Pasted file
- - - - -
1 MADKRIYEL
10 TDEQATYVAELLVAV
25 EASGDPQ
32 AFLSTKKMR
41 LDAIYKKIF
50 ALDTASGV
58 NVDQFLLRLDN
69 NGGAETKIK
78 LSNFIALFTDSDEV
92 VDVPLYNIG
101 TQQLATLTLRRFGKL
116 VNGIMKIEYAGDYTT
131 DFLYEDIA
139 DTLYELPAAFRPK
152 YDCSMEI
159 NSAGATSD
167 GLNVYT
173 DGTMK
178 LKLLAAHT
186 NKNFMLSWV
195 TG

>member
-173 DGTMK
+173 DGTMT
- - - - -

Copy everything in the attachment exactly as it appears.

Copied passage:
1 MADKRIYEL
10 TDEQATYVAELLVAV
25 EASGDPQ
32 AFLSTKKMR
41 LDAIYKKIF
50 ALDTASGV
58 NVDQFLLRLDN
69 NGGAETKIK
78 LSNFIALFTDSDEV
92 VDVPLYNIG
101 TQQLATLTLRRFGKL
116 VNGIMKIEYAGDYTT
131 DFLYEDIA
139 DTLYELPAAFRPK
152 YDCSMEI
159 NSAGATSD
167 GLNVYT
173 DGTMK
178 LKLLAAHT
186 NKNFMLSWV
195 TG

>member
-173 DGTMK
+173 DGTMT